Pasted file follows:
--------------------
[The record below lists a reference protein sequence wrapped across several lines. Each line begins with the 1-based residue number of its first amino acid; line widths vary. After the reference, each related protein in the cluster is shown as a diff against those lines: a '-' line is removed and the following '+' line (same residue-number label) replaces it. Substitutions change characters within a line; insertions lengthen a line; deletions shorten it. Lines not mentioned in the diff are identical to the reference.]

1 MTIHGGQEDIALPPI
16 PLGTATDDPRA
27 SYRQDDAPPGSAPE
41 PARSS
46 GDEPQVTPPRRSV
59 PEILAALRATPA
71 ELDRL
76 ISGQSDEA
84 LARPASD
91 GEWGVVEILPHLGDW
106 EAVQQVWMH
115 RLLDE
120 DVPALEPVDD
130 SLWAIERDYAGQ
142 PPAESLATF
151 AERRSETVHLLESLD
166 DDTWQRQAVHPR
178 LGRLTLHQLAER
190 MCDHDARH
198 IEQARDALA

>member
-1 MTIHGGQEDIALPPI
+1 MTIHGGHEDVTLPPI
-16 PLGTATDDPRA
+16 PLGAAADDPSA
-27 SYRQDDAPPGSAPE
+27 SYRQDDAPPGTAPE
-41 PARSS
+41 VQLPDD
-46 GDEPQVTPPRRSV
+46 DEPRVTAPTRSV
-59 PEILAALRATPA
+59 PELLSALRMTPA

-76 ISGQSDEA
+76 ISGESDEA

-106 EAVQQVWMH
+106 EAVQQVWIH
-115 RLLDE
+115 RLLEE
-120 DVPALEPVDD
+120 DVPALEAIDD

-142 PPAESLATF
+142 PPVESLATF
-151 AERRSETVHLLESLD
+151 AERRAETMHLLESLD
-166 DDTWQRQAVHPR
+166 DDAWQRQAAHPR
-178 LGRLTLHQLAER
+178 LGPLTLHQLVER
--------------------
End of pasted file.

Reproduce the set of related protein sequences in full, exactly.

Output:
[The record below lists a reference protein sequence wrapped across several lines. Each line begins with the 1-based residue number of its first amino acid; line widths vary. After the reference, each related protein in the cluster is shown as a diff against those lines: a '-' line is removed and the following '+' line (same residue-number label) replaces it. Substitutions change characters within a line; insertions lengthen a line; deletions shorten it. Lines not mentioned in the diff are identical to the reference.]

1 MTIHGGQEDIALPPI
16 PLGTATDDPRA
27 SYRQDDAPPGSAPE
41 PARSS
46 GDEPQVTPPRRSV
59 PEILAALRATPA
71 ELDRL
76 ISGQSDEA
84 LARPASD
91 GEWGVVEILPHLGDW
106 EAVQQVWMH
115 RLLDE
120 DVPALEPVDD
130 SLWAIERDYAGQ
142 PPAESLATF
151 AERRSETVHLLESLD
166 DDTWQRQAVHPR
178 LGRLTLHQLAER
190 MCDHDARH
198 IEQARDALA

>member
-1 MTIHGGQEDIALPPI
+1 MTIHGGHEDVTLPPI
-16 PLGTATDDPRA
+16 PLGAAADDPSA
-27 SYRQDDAPPGSAPE
+27 SYRQDDAPPGTAPE
-41 PARSS
+41 VQLPDD
-46 GDEPQVTPPRRSV
+46 DEPRVTAPTRSV
-59 PEILAALRATPA
+59 PELLSALRMTPA

-76 ISGQSDEA
+76 ISGESDEA

-106 EAVQQVWMH
+106 EAVQQVWIH
-115 RLLDE
+115 RLLEE
-120 DVPALEPVDD
+120 DVPALEAIDD

-142 PPAESLATF
+142 PPVESLATF
-151 AERRSETVHLLESLD
+151 AERRAETMHLLESLD
-166 DDTWQRQAVHPR
+166 DDAWQRQAAHPR
-178 LGRLTLHQLAER
+178 LGPLTLHQLVER